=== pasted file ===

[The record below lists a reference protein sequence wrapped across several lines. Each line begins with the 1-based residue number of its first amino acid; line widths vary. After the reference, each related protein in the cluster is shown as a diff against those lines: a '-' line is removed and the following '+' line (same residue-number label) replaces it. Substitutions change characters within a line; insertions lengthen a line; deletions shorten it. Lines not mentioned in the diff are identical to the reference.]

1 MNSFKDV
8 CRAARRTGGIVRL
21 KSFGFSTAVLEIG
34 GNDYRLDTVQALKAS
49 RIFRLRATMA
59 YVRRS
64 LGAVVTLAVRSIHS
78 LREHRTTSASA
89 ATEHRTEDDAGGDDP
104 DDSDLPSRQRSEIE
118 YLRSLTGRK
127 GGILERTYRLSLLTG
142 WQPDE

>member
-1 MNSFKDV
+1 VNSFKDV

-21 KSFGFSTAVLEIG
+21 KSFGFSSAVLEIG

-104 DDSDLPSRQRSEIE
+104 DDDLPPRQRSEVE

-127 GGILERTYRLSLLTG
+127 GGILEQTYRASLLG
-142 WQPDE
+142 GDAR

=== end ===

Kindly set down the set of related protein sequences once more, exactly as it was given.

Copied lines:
[The record below lists a reference protein sequence wrapped across several lines. Each line begins with the 1-based residue number of its first amino acid; line widths vary. After the reference, each related protein in the cluster is shown as a diff against those lines: a '-' line is removed and the following '+' line (same residue-number label) replaces it. Substitutions change characters within a line; insertions lengthen a line; deletions shorten it. Lines not mentioned in the diff are identical to the reference.]

1 MNSFKDV
8 CRAARRTGGIVRL
21 KSFGFSTAVLEIG
34 GNDYRLDTVQALKAS
49 RIFRLRATMA
59 YVRRS
64 LGAVVTLAVRSIHS
78 LREHRTTSASA
89 ATEHRTEDDAGGDDP
104 DDSDLPSRQRSEIE
118 YLRSLTGRK
127 GGILERTYRLSLLTG
142 WQPDE

>member
-1 MNSFKDV
+1 VNSFKDV

-21 KSFGFSTAVLEIG
+21 KSFGFSSAVLEIG

-104 DDSDLPSRQRSEIE
+104 DDDLPPRQRSEVE

-127 GGILERTYRLSLLTG
+127 GGILEQTYRASLLG
-142 WQPDE
+142 GDAR